by them as being “grossly inappropriate and extremely traumatising”.

They stated how their baby was brought to them in a metal box on a wheelchair
covered with a sheet and pushed by mortuary staff.

One mother described how the box was not of sufficient size and their baby was squeezed in to fit. She said she did not remove or hold her baby for fear of being unable to return him to the box. One woman stated that she had been told that this arrangement was
intended to prevent upsetting the other mothers.

The experiences described by parents highlighted an apparent lack of skill and sensitivity among some staff.

File Photo Today HIQA will release Report into Portlaoise Hospital. Source: Sasko Lazarov/Photocall Ireland

The parents of one the babies who died, Mark and Roisín Molloy, lost their son Mark 22 minutes after his birth in January 2012.

An inquest into his death took a jury just five minutes to rule it as a case of medical misadventure. Since then, the parents continually called for an inquiry into the services at the hospital.

The Minister of Health at the time, James Reilly, promised to get answers.

No meaningful oversight by HSE

The report is also highly critical of the HSE as a whole, stating:

… there was no evidence that the HSE nationally was proactively exercising meaningful oversight of the hospital and the inherent risks there. Up until the publication of the Chief Medical Officer’s report in February 2014, it appeared that senior HSE managers were predominantly focused on controlling healthcare expenditure.

HIQA states that there is no evidence that even after the RTÉ investigation that patient safety issues were high on the agenda of senior HSE management.

Up until late 2014, patient safety issues were not a standing agenda item for discussion at
meetings of the Health Service Directorate, the highest level of management within
the HSE.

Despite the seriousness of the patient safety concerns at the hospital at
the time of the Prime Time programme, there was no evidence that key senior HSE managers had visited the hospital in the immediate aftermath of the broadcast to assess the situation in the maternity services.

Following the RTÉ Investigations Unit’s Prime Time programme in January 2014,
relevant minutes from regional quality and patient safety committee meetings
held during February 2014 were acquired for the investigation.

The investigators found the minutes do not detail any remedial action at regional level to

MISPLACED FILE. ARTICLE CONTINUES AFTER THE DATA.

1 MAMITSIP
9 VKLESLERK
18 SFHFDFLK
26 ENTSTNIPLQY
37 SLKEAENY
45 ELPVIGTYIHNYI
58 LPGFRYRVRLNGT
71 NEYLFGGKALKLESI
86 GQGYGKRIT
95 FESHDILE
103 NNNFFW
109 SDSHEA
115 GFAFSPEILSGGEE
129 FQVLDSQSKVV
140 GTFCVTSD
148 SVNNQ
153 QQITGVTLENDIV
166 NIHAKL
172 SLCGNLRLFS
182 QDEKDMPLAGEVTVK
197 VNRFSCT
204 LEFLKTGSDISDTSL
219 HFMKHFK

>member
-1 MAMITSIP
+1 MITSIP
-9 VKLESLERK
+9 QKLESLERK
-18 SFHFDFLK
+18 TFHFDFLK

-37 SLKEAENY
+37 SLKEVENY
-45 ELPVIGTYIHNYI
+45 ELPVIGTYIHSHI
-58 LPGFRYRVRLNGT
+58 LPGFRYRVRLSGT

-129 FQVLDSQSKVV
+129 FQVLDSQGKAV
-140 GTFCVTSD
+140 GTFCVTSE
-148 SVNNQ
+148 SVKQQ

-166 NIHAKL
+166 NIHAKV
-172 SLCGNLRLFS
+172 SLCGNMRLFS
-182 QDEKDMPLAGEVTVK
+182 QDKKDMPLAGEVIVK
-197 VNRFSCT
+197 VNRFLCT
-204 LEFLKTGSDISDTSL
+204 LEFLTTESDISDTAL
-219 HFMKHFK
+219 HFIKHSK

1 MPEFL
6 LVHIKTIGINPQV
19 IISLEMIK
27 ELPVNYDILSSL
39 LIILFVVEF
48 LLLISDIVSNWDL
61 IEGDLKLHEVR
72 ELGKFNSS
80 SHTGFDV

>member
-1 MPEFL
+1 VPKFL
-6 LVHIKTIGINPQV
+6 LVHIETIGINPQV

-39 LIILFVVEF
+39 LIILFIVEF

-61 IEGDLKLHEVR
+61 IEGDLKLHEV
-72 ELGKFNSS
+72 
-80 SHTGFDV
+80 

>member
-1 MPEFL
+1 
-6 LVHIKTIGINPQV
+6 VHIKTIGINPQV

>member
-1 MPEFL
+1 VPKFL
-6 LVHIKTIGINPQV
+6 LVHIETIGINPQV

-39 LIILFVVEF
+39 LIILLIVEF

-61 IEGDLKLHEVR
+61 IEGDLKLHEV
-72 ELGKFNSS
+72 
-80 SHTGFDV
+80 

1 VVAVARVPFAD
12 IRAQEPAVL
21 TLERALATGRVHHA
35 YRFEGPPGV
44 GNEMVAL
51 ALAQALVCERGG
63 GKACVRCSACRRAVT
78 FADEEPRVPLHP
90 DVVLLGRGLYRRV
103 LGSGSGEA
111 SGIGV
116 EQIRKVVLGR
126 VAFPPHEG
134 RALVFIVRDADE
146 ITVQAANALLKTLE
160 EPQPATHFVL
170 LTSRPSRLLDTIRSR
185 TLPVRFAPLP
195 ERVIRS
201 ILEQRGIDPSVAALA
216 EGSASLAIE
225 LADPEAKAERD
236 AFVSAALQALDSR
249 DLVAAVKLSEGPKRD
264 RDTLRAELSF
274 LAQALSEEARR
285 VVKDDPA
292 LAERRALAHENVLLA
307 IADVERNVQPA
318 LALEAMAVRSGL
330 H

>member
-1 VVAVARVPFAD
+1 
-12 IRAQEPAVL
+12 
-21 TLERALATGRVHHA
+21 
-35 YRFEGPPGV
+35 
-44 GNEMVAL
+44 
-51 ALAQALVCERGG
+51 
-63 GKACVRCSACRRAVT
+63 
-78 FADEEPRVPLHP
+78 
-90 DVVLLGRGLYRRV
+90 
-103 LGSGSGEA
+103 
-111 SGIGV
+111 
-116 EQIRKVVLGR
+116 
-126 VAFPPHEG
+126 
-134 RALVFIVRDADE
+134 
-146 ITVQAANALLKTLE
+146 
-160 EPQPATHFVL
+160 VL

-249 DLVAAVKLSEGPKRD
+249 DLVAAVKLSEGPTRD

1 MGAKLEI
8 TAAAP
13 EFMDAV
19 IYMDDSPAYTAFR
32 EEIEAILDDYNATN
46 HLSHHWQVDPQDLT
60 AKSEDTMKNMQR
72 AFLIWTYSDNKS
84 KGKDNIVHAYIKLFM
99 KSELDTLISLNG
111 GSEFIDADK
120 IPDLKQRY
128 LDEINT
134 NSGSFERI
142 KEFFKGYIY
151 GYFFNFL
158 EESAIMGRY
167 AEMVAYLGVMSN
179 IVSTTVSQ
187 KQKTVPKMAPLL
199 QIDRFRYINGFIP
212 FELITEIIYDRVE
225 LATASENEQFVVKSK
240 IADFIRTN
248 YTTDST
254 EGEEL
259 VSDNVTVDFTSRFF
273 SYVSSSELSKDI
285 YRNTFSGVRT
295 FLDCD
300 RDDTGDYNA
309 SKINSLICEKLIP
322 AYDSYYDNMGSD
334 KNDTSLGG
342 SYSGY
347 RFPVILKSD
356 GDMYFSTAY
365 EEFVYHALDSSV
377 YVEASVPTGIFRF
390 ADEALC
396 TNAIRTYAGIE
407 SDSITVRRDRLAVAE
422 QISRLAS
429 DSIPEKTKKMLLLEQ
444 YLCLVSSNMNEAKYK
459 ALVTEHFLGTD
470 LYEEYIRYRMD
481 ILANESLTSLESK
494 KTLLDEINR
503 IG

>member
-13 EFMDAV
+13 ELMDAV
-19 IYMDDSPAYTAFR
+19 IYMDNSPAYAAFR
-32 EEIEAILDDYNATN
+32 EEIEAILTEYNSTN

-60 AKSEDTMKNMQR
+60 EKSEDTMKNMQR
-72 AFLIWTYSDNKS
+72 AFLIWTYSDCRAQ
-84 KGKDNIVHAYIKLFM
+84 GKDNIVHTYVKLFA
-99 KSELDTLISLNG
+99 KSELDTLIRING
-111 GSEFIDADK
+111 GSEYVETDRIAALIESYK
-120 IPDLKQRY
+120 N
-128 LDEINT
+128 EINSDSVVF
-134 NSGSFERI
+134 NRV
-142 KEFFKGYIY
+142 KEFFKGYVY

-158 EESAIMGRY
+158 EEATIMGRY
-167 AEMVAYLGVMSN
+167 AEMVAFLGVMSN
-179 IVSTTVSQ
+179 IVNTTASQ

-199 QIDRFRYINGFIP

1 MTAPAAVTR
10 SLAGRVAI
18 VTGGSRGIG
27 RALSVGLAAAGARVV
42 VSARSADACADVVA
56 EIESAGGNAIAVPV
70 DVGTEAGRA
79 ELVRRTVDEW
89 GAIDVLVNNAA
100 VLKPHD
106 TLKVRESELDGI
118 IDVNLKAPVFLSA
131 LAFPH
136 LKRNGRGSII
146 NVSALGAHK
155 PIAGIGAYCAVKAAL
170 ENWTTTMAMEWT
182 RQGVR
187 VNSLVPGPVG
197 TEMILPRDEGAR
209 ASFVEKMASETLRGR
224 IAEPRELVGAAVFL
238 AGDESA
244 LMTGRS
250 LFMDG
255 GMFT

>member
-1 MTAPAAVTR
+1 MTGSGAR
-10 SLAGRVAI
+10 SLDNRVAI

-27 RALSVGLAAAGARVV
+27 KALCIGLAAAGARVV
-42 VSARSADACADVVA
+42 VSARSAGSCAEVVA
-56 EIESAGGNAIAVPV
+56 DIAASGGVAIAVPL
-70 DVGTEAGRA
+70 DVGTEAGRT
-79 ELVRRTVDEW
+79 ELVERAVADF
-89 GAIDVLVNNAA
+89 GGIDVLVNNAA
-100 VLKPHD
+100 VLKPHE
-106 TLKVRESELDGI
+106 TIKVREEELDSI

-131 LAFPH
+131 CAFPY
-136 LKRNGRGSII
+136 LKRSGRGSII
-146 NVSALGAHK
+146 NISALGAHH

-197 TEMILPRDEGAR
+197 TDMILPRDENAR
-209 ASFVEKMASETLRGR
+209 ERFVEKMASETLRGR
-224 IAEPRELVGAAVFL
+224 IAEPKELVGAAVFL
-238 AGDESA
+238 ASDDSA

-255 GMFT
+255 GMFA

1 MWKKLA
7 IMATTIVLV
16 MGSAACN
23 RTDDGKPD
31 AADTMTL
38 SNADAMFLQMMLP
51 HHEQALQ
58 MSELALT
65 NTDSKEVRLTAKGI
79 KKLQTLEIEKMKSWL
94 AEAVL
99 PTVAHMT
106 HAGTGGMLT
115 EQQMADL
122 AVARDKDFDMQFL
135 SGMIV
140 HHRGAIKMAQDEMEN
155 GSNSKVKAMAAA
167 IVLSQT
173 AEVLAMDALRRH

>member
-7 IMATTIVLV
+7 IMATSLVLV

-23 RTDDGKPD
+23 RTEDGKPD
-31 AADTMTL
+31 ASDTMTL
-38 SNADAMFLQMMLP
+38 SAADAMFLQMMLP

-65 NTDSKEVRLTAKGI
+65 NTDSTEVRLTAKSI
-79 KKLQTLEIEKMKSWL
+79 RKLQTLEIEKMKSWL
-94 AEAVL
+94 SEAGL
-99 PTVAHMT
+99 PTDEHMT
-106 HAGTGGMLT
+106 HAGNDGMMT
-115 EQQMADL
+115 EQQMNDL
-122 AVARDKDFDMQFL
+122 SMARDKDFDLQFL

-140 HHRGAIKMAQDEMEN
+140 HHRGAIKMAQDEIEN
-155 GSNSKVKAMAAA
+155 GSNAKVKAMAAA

either deal with the issues raised in the television programme or to support local
managers in dealing with its aftermath.

HIQA said that the HSE was aware of risk management deficiencies at the hospital, but they were not actively addressed.

In December 2012 the Authority raised with the HSE the immediate requirement to appoint an experienced and qualified risk manager to the hospital. However, this did not happen.

‘Significant service failures’

Quinn states:

“It is notable that local and national HSE inquiries and clinical reviews into patient safety incidents and significant service failures in Portlaoise Hospital were also carried out.
Had the findings and recommendations of these inquiries and reviews been attended to, the Authority believes that the risks to patient safety and service quality could have been substantially reduced.

The report recommends that an independent patient advocacy service be set up to ensure that patients’ reported experiences are recorded, listened to and learned.

Other concerns

  • Staffing arrangements for non-consultant hospital doctors (NCHDs) risks the sustainability of the maternity services at Portlaoise Hospital
  • Intensive Care Unit does also not meet the minimum requirements for critical care, patient confidentiality and privacy.
  • The surgical services at Portlaoise are not currently structured to ensure the delivery of safe surgery.

The HSE itself in 2012 and 2013 had specifically identified clinical risks associated with surgery and emergency medicine, going as far as to say that surgical services at the hospital should cease.

However, at the time of publication of this report, the hospital continues to deliver these services.

Martin Turner, head investigator into governance says that Portlaoise has “clear direction” and has been in limbo because it is under resourced.

Professor James Walker says that the hospital is safe for the majority of people and is getting safer, but in the past didn’t have structures in place to deal with elevated risks.

HIQA has called for a national maternity strategy must be developed and published as a matter of urgency. The Authority will appear before the Committee next week to discuss its report.

HSE response

In a press conference following the HIQA event, the HSE’s Tony O’Brien said that the executive is taking the report seriously, but that it was “too early” to talk about accountability.

He said that there were serious concerns about unfilled posts, one in six of which have not received a single application.

When it was put to O’Brien that the deaths of the babies could have been avoided, he accepted that was a “very serious finding”.

“Hands up, no arguments.”

 Additional reporting Paul Hosford 

Read: HSE investigate death of baby born at Midlands Hospital>

Read:‘We will get all the answers’ – Reilly says HIQA will review death of babies in Portlaoise>